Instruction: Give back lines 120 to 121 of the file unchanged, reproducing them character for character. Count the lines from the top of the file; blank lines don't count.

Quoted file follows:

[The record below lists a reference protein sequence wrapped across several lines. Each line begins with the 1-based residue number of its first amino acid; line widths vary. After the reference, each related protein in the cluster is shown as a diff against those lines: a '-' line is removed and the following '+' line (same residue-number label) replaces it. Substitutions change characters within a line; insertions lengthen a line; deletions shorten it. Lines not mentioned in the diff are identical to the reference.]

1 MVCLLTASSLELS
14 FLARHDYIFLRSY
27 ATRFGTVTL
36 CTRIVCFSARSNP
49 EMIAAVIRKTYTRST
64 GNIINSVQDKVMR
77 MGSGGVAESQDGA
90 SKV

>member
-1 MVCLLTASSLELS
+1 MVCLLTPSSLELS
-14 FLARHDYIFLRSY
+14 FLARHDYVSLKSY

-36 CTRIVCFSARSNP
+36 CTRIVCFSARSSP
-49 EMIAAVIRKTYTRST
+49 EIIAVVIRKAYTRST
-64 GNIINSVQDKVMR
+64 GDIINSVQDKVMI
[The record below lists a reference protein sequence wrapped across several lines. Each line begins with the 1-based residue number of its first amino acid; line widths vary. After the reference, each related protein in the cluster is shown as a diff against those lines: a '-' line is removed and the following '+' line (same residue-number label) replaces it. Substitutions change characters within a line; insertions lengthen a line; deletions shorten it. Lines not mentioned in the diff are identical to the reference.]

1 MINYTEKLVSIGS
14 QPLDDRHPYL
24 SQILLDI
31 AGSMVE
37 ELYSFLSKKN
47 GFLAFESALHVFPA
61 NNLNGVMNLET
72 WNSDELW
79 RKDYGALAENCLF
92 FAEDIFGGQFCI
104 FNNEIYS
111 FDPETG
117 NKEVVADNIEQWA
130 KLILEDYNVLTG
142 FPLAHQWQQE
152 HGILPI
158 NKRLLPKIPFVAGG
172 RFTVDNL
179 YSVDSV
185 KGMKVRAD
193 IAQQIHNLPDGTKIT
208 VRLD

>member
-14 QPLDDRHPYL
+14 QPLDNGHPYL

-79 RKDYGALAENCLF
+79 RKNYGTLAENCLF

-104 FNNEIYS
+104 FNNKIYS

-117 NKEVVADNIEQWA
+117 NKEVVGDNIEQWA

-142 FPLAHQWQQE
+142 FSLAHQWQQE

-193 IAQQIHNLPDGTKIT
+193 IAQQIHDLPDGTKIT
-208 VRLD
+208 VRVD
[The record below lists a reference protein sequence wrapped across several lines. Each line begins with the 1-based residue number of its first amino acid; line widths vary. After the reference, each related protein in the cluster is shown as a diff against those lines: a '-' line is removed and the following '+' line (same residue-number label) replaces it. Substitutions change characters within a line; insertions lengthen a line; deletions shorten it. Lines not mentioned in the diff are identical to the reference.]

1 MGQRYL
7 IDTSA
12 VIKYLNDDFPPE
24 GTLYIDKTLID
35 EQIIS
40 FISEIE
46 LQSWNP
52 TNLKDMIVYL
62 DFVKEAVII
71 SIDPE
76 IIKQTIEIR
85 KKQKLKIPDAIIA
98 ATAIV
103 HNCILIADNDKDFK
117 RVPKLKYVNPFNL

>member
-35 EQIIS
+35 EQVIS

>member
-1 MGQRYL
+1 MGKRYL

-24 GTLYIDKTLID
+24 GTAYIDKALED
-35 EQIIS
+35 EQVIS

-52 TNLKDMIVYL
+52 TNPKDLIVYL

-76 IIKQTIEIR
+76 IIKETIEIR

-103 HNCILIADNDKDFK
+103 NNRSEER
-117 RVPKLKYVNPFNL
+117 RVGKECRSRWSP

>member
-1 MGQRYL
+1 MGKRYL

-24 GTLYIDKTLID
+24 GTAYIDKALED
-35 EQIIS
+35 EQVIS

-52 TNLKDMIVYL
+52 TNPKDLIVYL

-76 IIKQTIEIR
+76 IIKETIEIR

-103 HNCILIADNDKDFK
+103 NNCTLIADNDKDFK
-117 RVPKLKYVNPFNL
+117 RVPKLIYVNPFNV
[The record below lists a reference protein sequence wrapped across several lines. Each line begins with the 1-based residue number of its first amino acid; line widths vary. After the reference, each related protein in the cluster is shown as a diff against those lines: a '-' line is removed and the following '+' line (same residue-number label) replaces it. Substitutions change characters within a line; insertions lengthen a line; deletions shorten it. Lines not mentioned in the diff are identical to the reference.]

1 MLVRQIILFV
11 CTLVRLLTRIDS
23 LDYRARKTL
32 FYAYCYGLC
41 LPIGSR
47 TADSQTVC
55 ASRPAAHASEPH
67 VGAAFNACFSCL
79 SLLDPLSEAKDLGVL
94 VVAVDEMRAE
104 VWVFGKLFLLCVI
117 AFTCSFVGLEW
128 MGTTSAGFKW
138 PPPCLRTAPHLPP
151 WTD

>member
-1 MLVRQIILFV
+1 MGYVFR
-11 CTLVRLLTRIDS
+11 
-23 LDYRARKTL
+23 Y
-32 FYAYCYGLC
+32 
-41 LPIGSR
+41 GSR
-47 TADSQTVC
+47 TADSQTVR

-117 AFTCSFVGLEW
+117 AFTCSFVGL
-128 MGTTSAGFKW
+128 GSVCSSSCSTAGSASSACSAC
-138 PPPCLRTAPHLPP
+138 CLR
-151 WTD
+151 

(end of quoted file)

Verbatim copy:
117 AFTCSFVGLEW
128 MGTTSAGFKW